I can’t remember the first time I met Doug Fratz, but I know the first time we were under the same roof—though I don’t think I knew it at the time. It was in 1971, at Phil Seuling’s annual 4th of July Comic Art Convention, and thanks to Mike Zeck, a comics fan turned comic pro just like me, a photo turned up from that day a few years back.

Here we are more than 45 years ago …


That’s me in shadows to the left, in the front row as always, wearing my denim jacket emblazoned with studs and a barely visible “War is not healthy for children and other living things” patch. (Yes, I was a hippie.) And there to the right, half a dozen rows back, is Doug, his hair at the time equally as long as mine, if not longer.

I have no idea what panel we were waiting for when Mike ran to the front of the room and snapped a photo of the crowd, or whether Doug and I actually met that weekend. No matter. We met sometime within the next few years, and I became a constant reader of his fanzine Thrust, which eventually changed its name to Quantum, earning five Hugo nominations along the way. And when it came time for me to edit Science Fiction Age, and later Science Fiction Weekly, he became a frequent book review contributor.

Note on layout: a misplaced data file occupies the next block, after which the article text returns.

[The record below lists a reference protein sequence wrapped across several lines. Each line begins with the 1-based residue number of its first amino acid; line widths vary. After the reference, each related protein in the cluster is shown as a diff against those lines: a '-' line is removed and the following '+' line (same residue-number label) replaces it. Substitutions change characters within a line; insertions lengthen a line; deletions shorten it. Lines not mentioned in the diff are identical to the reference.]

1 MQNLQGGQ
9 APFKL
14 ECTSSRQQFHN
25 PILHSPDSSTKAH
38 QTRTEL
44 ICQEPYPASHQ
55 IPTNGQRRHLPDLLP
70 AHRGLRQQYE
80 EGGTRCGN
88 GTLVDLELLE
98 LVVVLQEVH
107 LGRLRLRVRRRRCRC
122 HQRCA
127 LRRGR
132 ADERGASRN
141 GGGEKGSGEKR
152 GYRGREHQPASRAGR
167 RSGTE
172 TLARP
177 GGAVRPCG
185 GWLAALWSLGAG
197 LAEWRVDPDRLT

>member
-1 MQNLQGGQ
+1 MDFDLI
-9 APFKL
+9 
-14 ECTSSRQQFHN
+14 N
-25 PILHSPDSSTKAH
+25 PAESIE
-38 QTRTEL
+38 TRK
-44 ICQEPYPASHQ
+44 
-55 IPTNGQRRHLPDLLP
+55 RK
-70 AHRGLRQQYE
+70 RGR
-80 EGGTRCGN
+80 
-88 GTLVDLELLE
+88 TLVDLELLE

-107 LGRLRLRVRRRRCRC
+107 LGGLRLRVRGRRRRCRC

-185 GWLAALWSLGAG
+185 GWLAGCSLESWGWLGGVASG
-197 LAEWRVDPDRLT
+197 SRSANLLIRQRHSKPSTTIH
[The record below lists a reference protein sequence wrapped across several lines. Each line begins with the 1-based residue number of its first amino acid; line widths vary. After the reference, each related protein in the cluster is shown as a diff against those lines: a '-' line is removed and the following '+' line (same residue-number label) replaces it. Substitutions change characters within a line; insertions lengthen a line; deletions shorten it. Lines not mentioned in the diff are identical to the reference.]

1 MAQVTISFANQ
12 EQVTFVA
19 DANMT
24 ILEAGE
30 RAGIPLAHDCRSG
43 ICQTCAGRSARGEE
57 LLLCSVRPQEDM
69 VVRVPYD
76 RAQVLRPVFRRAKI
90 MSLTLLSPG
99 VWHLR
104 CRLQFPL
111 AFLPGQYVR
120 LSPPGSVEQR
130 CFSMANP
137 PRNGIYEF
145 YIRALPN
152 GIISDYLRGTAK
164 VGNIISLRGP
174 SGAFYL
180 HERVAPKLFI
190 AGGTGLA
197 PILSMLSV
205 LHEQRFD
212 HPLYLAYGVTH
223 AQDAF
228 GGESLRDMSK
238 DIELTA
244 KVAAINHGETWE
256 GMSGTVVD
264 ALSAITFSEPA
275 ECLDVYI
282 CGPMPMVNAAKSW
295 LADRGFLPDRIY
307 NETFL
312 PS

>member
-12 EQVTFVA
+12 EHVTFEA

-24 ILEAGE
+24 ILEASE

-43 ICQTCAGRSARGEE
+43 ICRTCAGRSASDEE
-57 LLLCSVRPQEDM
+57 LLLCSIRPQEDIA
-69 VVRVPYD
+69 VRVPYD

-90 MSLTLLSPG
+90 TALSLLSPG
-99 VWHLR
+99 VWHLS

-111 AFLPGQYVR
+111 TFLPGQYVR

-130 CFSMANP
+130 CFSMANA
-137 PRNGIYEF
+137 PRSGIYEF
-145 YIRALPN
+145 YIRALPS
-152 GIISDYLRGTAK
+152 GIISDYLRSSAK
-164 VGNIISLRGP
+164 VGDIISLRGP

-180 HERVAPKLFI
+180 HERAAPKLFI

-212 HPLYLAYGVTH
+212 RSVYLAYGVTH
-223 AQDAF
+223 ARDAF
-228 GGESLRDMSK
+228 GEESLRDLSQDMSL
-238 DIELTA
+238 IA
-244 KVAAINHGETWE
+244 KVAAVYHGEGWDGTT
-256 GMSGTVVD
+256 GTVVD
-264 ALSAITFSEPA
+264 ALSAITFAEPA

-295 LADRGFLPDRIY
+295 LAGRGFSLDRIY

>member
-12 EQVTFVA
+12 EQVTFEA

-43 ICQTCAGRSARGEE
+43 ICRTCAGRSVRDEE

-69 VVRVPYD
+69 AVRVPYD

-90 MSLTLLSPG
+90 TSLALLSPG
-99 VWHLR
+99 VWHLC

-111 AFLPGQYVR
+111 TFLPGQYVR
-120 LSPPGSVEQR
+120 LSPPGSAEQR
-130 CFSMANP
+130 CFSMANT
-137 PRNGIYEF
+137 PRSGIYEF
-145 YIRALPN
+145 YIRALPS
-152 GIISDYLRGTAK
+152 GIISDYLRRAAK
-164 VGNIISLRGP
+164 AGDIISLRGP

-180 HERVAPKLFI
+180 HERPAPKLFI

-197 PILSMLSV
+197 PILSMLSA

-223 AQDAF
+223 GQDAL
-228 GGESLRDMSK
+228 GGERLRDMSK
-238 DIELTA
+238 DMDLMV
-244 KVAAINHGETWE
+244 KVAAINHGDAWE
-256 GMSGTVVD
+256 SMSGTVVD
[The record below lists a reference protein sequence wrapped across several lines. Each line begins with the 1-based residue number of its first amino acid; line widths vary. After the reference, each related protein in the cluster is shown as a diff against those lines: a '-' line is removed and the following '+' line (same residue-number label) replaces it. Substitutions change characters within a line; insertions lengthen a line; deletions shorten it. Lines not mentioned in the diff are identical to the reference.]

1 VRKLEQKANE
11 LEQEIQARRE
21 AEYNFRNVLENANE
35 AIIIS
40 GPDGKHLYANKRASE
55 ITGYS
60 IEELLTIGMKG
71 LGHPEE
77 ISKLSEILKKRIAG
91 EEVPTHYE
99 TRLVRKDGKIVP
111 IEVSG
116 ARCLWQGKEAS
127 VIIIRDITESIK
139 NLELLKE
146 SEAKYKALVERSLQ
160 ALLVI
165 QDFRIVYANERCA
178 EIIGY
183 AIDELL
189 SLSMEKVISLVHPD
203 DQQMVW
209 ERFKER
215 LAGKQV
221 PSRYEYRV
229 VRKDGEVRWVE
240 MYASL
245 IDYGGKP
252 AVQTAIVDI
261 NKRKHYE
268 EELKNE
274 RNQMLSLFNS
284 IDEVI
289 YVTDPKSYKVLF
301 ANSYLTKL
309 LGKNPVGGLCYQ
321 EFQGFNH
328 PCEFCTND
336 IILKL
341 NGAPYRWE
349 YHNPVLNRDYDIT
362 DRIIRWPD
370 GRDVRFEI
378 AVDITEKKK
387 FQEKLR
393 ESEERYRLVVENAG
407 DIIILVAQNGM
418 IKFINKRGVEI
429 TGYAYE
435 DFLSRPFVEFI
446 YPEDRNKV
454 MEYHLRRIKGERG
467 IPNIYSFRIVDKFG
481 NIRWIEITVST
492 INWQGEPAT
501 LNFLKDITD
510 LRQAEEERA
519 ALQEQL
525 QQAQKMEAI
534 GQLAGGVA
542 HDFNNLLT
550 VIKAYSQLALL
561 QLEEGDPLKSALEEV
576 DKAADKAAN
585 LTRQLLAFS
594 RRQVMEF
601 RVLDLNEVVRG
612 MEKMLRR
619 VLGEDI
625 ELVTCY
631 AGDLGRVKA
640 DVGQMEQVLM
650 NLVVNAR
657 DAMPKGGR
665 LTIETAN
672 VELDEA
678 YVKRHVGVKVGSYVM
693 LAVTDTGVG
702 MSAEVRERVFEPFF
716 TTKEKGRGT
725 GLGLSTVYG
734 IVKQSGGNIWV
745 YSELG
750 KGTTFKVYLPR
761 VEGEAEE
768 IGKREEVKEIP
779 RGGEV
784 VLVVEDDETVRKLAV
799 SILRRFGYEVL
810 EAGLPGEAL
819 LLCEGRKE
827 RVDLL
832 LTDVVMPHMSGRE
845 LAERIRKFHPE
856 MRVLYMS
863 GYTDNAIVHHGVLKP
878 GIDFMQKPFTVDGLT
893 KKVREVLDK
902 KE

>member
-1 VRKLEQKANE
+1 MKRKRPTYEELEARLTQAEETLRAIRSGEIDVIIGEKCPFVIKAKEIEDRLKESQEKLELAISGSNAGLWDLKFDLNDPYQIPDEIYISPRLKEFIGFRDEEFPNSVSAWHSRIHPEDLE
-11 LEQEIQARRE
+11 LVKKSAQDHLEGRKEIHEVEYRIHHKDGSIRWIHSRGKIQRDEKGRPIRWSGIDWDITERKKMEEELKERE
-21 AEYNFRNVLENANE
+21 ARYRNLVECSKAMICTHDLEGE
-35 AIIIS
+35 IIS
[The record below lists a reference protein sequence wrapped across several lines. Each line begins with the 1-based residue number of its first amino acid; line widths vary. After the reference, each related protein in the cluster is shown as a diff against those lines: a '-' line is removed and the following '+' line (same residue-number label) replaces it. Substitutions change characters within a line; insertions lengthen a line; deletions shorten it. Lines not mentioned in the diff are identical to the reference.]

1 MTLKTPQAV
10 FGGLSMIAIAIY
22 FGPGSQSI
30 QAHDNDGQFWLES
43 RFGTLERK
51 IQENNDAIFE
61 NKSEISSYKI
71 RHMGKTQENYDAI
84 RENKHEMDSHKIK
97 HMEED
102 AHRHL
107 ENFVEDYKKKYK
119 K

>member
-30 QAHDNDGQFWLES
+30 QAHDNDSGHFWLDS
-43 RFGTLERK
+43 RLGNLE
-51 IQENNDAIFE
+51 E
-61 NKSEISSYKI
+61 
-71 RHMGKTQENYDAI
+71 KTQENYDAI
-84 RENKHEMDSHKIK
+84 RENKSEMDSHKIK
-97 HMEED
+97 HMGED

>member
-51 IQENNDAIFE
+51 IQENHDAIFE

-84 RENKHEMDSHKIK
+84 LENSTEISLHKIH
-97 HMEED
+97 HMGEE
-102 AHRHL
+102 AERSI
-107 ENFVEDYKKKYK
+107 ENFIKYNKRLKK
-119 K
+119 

When we last spoke, just a few months ago at the Kansas City Worldcon, we reminisced about Discon II, the 1974 Worldcon which had been the first for both of us. I’d hoped to see him again at Capclave next weekend. Instead, I’ll be taking his place on a panel there about book reviewing, when I’d much rather have been in the audience hearing him talk on the subject. He was a nice guy, an excellent critic, and will be greatly missed.

For more details about Doug, check out his entry at the Encyclopedia of Science Fiction.


Originally published at Scott Edelman. Please leave any comments there.

In honor of Luke Cage, which debuted today as a Netflix series, and in memory of my young teen years as an annoying fan with a sketchbook, may I present a drawing done for me by Billy Graham, the legendary artist who drew that character for Marvel Comics in the ’70s.


Though I’d eventually come to know Graham as a fellow creator at Marvel, this undated drawing was done long before then, likely in 1972, or at the latest, 1973, back when I was just another pleading kid.